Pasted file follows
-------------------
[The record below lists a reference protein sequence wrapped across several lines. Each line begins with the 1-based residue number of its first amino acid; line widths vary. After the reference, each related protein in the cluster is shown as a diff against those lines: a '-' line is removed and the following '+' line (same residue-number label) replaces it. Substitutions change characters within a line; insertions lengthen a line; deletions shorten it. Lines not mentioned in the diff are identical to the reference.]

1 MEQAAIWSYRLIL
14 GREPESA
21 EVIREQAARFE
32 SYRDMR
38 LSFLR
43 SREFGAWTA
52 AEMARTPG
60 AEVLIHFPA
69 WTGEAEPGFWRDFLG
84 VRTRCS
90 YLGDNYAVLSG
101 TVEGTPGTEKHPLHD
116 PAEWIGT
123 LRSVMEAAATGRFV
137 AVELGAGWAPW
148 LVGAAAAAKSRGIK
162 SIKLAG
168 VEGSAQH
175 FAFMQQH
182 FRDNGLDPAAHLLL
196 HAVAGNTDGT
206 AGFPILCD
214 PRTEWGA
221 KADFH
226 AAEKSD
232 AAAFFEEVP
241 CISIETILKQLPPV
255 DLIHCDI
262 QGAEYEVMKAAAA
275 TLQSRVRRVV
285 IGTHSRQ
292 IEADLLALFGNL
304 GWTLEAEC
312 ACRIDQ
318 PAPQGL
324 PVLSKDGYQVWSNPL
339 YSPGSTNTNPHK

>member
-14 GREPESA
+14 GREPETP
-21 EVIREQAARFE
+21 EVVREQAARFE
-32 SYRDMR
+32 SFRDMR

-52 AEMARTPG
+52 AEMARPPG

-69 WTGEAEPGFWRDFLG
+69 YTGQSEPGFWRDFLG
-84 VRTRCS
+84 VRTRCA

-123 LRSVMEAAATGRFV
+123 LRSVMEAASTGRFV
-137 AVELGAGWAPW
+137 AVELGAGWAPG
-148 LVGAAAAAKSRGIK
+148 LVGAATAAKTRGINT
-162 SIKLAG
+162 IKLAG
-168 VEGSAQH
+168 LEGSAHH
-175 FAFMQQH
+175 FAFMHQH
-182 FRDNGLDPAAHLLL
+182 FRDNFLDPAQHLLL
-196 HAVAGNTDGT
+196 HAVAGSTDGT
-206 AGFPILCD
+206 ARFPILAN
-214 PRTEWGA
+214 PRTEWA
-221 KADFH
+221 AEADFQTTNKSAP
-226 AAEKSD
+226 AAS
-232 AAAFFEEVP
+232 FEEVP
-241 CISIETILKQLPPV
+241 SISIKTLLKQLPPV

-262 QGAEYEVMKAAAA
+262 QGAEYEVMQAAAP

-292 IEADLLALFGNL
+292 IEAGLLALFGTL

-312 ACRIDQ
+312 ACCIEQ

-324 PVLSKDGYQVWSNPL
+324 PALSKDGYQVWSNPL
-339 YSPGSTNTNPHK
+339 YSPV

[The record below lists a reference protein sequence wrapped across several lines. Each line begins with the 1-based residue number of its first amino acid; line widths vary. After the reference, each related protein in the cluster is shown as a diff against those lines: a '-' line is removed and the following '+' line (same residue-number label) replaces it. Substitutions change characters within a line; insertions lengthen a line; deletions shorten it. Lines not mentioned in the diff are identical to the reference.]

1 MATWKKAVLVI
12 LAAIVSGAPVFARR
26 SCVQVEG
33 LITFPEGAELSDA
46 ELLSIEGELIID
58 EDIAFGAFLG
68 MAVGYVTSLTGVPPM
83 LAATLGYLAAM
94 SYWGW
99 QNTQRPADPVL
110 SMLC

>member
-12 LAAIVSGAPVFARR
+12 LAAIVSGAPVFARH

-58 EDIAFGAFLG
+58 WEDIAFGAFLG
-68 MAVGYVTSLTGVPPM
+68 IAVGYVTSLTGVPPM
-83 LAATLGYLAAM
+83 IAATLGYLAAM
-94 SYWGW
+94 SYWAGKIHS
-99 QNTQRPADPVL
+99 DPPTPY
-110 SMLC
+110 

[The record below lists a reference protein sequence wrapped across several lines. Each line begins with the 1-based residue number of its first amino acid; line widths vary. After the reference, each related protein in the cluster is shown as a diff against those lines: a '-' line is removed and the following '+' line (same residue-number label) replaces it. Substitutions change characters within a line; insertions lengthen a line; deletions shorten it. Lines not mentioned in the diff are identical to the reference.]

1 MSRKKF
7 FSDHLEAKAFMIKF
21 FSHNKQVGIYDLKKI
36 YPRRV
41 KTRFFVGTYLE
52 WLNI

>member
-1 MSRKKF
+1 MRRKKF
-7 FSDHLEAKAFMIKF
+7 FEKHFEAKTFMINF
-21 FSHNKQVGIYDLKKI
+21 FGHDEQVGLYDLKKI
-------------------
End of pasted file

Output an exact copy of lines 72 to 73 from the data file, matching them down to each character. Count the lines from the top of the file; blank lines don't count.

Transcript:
-221 KADFH
+221 AEADFQTTNKSAP